Fairport Convention: Who Knows Where the Time Goes?
The combined talents of Fairport Convention’s members began to pay off with more gigs, a growing fan base and a recording contract with Island Records. Although the band was not financially successful, its fortunes were certainly on the rise.
One night in may of 1969, everything changed.
On a drive home after a gig in Birmingham, the band’s van crashed. Most of the passengers were injured and 19-year-old Lamble and Thompson’s girlfriend, Jeannie Franklyn, were killed. Understandably shaken, the band was unsure if Fairport Convention could—or should—continue.
It wasn’t long after that Dave Mattacks, then a drummer in an English dance band, heard that the group was looking for a replacement for Lamble.
“All I knew was that they had a good reputation as musicians,” says Mattacks, who is hailed by many as England’s foremost folk drummer today. “I didn’t want to be in a dance band all of my life. I wanted to move into contemporary music but I was incredibly ignorant about that kind of music. I knew about Peter, Paul & Mary but I had no perception of what Fairport was doing.”
Prior to his audition—the only one he’s ever had—Mattacks bought the group’s album Unhalfbricking, released just two months after the fatal crash, and learned a few tunes. (In 2004, Q magazine placed the album at number 41 in its list of the “50 Greatest British Albums Ever.”) Although he remembers little of the tryout, it began a stint that saw him working on and off with the band for the next three decades. At about the same time, Dave Swarbrick, who was a guest fiddler on Unhalfbricking, also joined.
Combined with Hutchings, Denny, Thompson, vocalist and guitarist Iain Matthews and Nicol, the group created what many regard as the most influential folk rock album of all time— Liege & Lief —released in 1969.
“I was in the band for about 18 months, playing the music to the best of my ability, before I really understood—from an aesthetic viewpoint—what they were trying to do,” says Mattacks. “Before that, technique was the be all and end all. I was super conscious of song form and lyric form…Then I stopped being so concerned with what I was doing and started to become much more aware of what was around me, what the verse was doing, what the lyrics were saying. It had a profound effect on how I played.”
When you think of Fairport Convention’s success with Liege & Lief and Unhalfbricking, it’s tempting to compare the group to Buffalo Springfield and The Byrds and not just based on sound. All three bands were filled with brilliant, incandescent players. All three found success at about the same time— Buffalo Springfield in 1967 with the single “For What It’s Worth” and The Byrd’s in 1965 with the single “Mr. Tambourine Man.”
Most notably, all three bands began to implode almost as soon as popular success arrived.
Like their American folk-rock counterparts, Fairport Convention became rife with tension as disagreements about musical direction deepened. Hutchings left to form the band Steeleye Span, which began as a traditional folk band and moved into rock arrangements and is often cited as the second most influential British folk rock band, after Fairport. Denny left to form the short-lived traditional folk group Fotheringay. The rest of the band was in flux.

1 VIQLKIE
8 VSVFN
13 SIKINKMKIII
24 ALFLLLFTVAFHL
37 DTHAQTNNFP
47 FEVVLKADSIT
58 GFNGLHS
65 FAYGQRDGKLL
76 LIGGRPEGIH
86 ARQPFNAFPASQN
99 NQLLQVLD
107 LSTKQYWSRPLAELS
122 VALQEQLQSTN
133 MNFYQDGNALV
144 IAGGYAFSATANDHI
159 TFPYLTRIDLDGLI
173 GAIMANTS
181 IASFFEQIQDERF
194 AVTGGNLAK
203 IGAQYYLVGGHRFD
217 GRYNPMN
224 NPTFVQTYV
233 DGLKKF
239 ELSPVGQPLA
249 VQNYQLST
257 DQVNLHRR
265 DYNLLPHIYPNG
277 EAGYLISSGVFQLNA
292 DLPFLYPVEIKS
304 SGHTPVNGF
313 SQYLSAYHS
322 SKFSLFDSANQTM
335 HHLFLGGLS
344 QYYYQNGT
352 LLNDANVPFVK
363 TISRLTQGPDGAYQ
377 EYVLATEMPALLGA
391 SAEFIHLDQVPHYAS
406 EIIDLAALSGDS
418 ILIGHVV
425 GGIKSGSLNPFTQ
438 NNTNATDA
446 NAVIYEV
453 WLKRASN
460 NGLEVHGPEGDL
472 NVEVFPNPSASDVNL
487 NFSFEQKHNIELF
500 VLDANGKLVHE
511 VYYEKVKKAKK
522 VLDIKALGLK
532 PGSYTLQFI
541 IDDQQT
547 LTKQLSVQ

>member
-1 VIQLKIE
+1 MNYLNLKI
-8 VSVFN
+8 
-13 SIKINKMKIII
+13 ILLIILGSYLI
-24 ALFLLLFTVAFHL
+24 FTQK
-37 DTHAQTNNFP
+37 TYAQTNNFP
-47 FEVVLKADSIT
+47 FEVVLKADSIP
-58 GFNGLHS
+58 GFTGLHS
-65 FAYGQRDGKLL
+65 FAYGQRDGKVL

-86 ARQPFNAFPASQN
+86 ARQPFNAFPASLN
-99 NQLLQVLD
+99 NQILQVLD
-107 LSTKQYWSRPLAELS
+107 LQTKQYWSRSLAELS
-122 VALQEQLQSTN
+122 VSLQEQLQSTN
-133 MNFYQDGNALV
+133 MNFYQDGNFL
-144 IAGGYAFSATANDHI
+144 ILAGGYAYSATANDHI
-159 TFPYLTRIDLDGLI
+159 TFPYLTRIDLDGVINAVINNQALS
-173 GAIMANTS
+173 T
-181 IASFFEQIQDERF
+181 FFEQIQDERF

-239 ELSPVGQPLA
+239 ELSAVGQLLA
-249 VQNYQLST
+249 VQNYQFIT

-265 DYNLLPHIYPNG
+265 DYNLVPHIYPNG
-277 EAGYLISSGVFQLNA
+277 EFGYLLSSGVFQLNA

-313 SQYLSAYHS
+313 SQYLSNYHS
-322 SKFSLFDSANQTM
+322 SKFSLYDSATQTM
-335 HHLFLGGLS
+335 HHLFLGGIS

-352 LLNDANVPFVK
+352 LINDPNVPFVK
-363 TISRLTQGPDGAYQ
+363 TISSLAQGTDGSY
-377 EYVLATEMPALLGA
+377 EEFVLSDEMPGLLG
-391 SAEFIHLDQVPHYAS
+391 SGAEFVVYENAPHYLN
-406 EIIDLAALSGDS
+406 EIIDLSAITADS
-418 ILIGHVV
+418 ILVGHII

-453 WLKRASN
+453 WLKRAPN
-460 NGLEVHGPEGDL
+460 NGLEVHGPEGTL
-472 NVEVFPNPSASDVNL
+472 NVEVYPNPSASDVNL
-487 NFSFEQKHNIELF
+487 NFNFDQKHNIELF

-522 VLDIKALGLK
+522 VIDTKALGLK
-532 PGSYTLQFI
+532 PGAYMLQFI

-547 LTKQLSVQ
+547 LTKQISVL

“I remember Simon and Richard meeting me at the airport [when I returned from a vacation] and telling me ‘We have some bad news—Sandy and Ashley have left,’” recalls Mattocks. “It was right after [we recorded] Liege & Lief. I remember them saying, ‘We think Sandy is irreplaceable, but we’ve got this great bass player—Dave Pegg.’”
Pegg was only 21 when Swarbrick recruited him to join Fairport Convention. Although Pegg had only seen the band play a week before they extended the invitation, he joined, becoming the only member that has never left the band. His energetic, innovative playing—often cited as inspirational by folk and punk bassists—added another element to the band’s already powerful sound.
Soon after Pegg joined, Thompson left, leaving the remaining members badly dispirited. That was especially true of Nicol, who former bandmates said was hesitant to try to fill the musical void left by a musical genius.
Although Nicol left the band a year later—which he jokingly refers to as his “years off for good behavior”—the addition of Pegg to the band set the stage for the future of Fairport that has musically morphed depending on the musical inclinations of the current line up.
“We do hear that Fairport Convention has lost its balls,” says Pegg, the longest continual serving member of the band. “There are no big keyboards, no big guitar things. To some extent that is very true; we have kind of mellowed out a bit. It’s not like a middle of the road thing but we have a much gentler sound. Simon doesn’t play much electric guitar now. [Our last studio album of original music] Festival Bell is a happy mixture of what we do.”
The band members are arguably a bit mellower, too, leaving some of their harder partying days behind. Some classic stories of the band recount how the group would drink so much during their own concerts that the tab was more than their performance payment.
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